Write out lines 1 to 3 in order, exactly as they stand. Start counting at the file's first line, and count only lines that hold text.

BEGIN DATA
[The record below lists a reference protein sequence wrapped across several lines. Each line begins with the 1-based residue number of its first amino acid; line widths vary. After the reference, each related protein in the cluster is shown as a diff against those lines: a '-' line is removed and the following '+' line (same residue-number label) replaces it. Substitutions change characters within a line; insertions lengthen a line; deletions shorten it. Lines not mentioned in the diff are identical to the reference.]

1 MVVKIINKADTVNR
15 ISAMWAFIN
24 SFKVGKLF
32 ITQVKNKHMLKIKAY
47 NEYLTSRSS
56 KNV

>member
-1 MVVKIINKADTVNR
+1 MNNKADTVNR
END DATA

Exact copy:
[The record below lists a reference protein sequence wrapped across several lines. Each line begins with the 1-based residue number of its first amino acid; line widths vary. After the reference, each related protein in the cluster is shown as a diff against those lines: a '-' line is removed and the following '+' line (same residue-number label) replaces it. Substitutions change characters within a line; insertions lengthen a line; deletions shorten it. Lines not mentioned in the diff are identical to the reference.]

1 MVVKIINKADTVNR
15 ISAMWAFIN